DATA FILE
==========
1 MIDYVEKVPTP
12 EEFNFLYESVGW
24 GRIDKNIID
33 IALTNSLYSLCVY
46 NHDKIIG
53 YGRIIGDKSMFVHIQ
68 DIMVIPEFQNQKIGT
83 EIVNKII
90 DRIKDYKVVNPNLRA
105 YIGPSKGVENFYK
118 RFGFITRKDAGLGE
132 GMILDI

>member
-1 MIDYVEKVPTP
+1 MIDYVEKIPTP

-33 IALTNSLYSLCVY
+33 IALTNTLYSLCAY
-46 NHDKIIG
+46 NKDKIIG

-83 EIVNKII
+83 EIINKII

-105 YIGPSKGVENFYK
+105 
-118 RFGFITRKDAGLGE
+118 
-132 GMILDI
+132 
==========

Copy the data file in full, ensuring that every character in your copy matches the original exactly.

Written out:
1 MIDYVEKVPTP
12 EEFNFLYESVGW
24 GRIDKNIID
33 IALTNSLYSLCVY
46 NHDKIIG
53 YGRIIGDKSMFVHIQ
68 DIMVIPEFQNQKIGT
83 EIVNKII
90 DRIKDYKVVNPNLRA
105 YIGPSKGVENFYK
118 RFGFITRKDAGLGE
132 GMILDI

>member
-1 MIDYVEKVPTP
+1 MIDYVEKIPTP

-33 IALTNSLYSLCVY
+33 IALTNTLYSLCAY
-46 NHDKIIG
+46 NKDKIIG

-83 EIVNKII
+83 EIINKII

-105 YIGPSKGVENFYK
+105 
-118 RFGFITRKDAGLGE
+118 
-132 GMILDI
+132 